Russian Army on Hills Overlooking Grozny

GROZNY, Russia--Russian artillery and tanks dug in atop a hill just outside the Chechen capital of Grozny yesterday in preparation for what Moscow said was the next phase in its campaign to wipe out insurgents.

After their deepest push yet into the breakaway region, Russian troops were digging in on heights overlooking the city, which was now well within range of Russian artillery. There were no indications whether Russian commanders would try to push into Grozny, which is heavily defended by Chechen forces.

Hungarian Jews Seek Return of War Loot

BUDAPEST--Hungary's Jews will seek to have treasures stolen by the Nazis and later taken by U.S. troops returned to their rightful owners--or the Jewish community here if no next of kin can be found, a Jewish leader says.

Gabor Sebes, director of the Hungarian Jewish Heritage Foundation, was quoted in yesterday's editions of the newspaper Magyar Hirlap as saying his group will "proceed with the necessary steps to have the treasures returned to Hungary."

His comments come after a report released Thursday by a U.S. commission found that American officials allowed Nazi loot from a train out of Hungary to be sold, taken by U.S. generals or turned over to Austria instead of returned to the Jews from whom it was confiscated during World War II.

DaimlerChrysler Has Exit Clause in Merger

BERLIN--DaimlerChrysler AG has an exit clause in the deal to merge its aerospace unit DASA with France's Aerospatiale Matra SA if it feels the French government is interfering with business decisions, the German newsmagazine Der Spiegel reported.

The French government, which held almost half of Aerospatiale Matra, will control half of the French-held 30 percent of the new company. DaimlerChrysler will hold 30 percent and the remaining 40 percent is to be sold on the stock market. The new company is to be known as the European Aeronautic, Defense and Space Co., or EADS.

DaimlerChrysler representatives could not immediately be reached for comment.

EU Leaders Set Goals for Crime Fighting

TAMPERE, Finland--Looking for more weapons to fight crime in the new, borderless Europe, European Union leaders set out new objectives for closer police and judicial cooperation between countries.

Ending their two-day summit in this lakeside Finnish city, EU leaders agreed to develop a broad range of measures that would allow better cooperation among police forces, ease extradition of criminals, recognize judicial decisions made in other member countries, and crack down on money laundering and trafficking in people and drugs.

The objectives are also aimed at getting a better handle on immigrants and asylum seekers. There are almost no border controls between the 15 nations in the European Union.


World Food Program Cuts Aid to Refugees

ABIDJAN, Ivory Coast--The World Food Program has substantially cut emergency aid to more than 1.8 million refugees in Sierra Leone, Liberia and Guinea, the U.N. agency said .

The program said the unusual step was taken because of a serious shortfall of funds. International donors had provided less than one-fifth of the $106 million needed to feed refugees and displaced people in those three countries, according to the agency's office in Abidjan. No new contributions had been offered since July.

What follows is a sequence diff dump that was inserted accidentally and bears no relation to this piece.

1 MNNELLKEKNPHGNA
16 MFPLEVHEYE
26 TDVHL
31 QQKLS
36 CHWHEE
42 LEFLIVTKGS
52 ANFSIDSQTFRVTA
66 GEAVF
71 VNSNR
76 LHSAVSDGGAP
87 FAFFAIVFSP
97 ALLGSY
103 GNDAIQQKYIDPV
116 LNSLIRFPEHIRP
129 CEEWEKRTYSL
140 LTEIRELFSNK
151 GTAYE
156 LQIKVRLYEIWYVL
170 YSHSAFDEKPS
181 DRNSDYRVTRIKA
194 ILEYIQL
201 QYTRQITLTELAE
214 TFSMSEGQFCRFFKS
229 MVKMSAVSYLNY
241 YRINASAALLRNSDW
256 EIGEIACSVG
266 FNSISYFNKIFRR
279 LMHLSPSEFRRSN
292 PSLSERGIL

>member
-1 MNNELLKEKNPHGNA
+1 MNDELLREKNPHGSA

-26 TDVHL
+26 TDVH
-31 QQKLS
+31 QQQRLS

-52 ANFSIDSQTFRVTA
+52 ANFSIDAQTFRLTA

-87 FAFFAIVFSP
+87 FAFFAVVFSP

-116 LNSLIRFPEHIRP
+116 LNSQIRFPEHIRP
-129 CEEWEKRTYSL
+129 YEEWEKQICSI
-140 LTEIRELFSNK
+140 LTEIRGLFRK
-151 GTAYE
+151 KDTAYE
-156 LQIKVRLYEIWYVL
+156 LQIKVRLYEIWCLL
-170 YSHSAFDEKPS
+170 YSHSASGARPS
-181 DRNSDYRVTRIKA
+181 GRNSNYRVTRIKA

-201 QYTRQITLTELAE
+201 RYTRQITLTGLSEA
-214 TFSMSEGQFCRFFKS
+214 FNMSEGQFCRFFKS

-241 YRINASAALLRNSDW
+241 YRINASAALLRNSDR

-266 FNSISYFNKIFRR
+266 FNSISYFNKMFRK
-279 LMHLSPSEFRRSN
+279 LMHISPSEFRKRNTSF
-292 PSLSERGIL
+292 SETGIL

South African Rival Parties Make Amends

THOKOZA, South Africa--President Thabo Mbeki and a rival party leader, whose followers slaughtered each other in the worst black-on-black political violence in South Africa, honored the dead and pledged to prevent it from ever happening again.

"Our being here together on this occasion marks one of the most important moments of South African history," Inkatha Freedom Party leader Mangosuthu Buthelezi told thousands of people at a soccer field. "It is a moment long overdue."


Anniversary of Pinochet Arrest Celebrated

SANTIAGO, Chile--About 3,000 opponents of Gen. Augusto Pinochet beat drums and danced, marching down Santiago's main street to celebrate the first anniversary of the former dictator's arrest.

At the same time, the ailing general's followers attended a Roman Catholic Mass to pray for his health and early return to Chile. The 83-year-old was arrested Oct. 16, 1998, while in London recuperating from back surgery. He has spent the year battling his extradition to Spain, where he faces torture charges.


Palestinian Land Link Opening Delayed

JERUSALEM--The opening of a land link between the West Bank and the Gaza Strip was delayed for the second time in two weeks because of disagreements over how to operate it, Palestinian and Israeli officials said.

The so-called safe passage was to have opened today, allowing Palestinians for the first time to move relatively freely between the two Palestinian areas that lie on either side of Israel.

However, the Israelis and Palestinians were unable to agree Saturday on the location of a joint office in the Gaza Strip that would hand out travel permits for the Palestinians.

U.S. Planes Strike Southern Iraq

WASHINGTON--U.S. warplanes attacked a surface-to-air missile battery in Iraq's southern "no-fly" zone after it was moved into a position that threatened American and British aircraft, the U.S. military said.

Six Air Force F-16 Falcons and two Navy F/A-18 Hornets used a variety of precision-guided weapons to strike the SAM battery southeast of Baghdad near Al Kut at about 7:30 a.m. EDT, according to a statement issued by the U.S. Central Command at MacDill Air Force Base in Tampa.


"Any African renaissance will start here. South Africa is where the cake is baked. Everyone else is just making cookies."

-- K.V. Schuurman, chief executive for the German Chamber of Commerce and Industry in Johannesburg-- page A21